You should try… a golden or milk chocolate brown hair color. This color is one that flatters women of any age. This works even better if you have brown eyes! The coordination your hair and eye colors create a natural bronze appearance for youthful looking skin.

Are You A Cool Or A Warm Blonde?

Blonde woman

Have you ever had your hair colored to perfection, only to look into the mirror a few weeks later and notice that your hair had a strange yellow tint to it? If so, this yellow tint that you noticed is actually a Brassy tone. Brassy tones are probably the top complaint of those with blonde hair. That said, brassy tones are the result of extra blonde warm tones.

If you’re unsure of what all of this hair color mumbo jumbo means, check this out: When your stylist is creating the formula to color your hair, he or she is using a color wheel to determine which chemicals will make for the best color. Before mixing up the color, during the consulting part of the appointment you might hear her use the terms brassy and ashy. When referring to the entire color wheel, brassy or warm tones include the colors red, orange, and yellow, while ashy or cool tones include green, blue, and violet. However, when speaking only of the blonde spectrum it is easiest to think of a scale that goes from 1 to 15. Imagine the beginning of this scale being a warm yellow mustard color, but as the numbers on the scale progress to the center of the scale (say 7 or 8) it lightens to a neutral cream color. Because you can’t get much lighter than cream or white, the remainder of the scale will go from white to gray. Remember, yellow is at the start of the spectrum, and is considered a brassy color, which means it’s warm; thus the opposite side of the scale is cool. What does all this mean for you? Simply those whose blonde hair is more of a sweet sunny color are warm blondes. Of course, this means that those who have silver or platinum colored hair are cool blondes.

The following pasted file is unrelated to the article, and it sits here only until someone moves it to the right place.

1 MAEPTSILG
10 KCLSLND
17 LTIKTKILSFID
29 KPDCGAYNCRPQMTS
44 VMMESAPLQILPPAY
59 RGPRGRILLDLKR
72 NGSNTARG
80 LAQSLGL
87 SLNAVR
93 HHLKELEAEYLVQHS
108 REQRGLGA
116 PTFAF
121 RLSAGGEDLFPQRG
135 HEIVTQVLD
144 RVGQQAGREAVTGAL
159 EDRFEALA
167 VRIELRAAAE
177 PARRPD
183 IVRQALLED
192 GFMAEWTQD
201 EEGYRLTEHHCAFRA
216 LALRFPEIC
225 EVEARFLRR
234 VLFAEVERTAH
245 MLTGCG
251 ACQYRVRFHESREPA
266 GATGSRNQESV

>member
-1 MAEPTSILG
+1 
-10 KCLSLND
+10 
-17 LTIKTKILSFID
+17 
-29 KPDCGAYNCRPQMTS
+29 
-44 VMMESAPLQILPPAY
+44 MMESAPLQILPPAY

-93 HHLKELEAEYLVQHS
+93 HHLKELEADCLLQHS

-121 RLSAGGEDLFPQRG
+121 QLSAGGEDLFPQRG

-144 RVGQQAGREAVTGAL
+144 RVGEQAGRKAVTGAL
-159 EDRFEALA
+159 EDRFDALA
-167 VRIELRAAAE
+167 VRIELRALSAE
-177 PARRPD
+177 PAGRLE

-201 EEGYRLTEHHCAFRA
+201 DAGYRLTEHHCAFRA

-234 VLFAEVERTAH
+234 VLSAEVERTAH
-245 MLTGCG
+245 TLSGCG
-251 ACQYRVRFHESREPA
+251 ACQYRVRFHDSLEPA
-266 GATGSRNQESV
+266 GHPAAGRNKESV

Now that you have a better idea of the difference between warm and cool blondes, you certainly have an understanding of why your bleach blonde isn’t as bleach colored as it once was – because for one reason or another the cool, ashy tones have faded to warm, brassy ones. Some ladies may be okay with the warmer tones but others can’t stand it! If you find that you’re one of those who isn’t a fan of the warmer tones, check out the tips below to reverse and prevent them!

  • Use a violet shampoo for regular maintenance. Since violet and yellow are on opposite sides of the color wheel, the purple color works to neutralize the brassy color. Sometimes violet or purple shampoos can be extremely drying, which is the last thing that vulnerable, bleached hair needs. Protract your hairs integrity while preventing brassiness by alternating violet shampoo with your regular shampoo every other day.
  • Use a violet conditioning treatment on a semi-regular basis. This is a great option if you are a fan of conditioning treatments and are able to find the time do them every-so-often.
  • Schedule a toning treatment with your stylist in-between root touch-up appointments. If you notice that the brassiness acts up during the summer it’s because the sand and salt water tend to do some serious damage to cool tones. It can be annoying, but it is also super easy for your stylist to take care of with a toning treatment.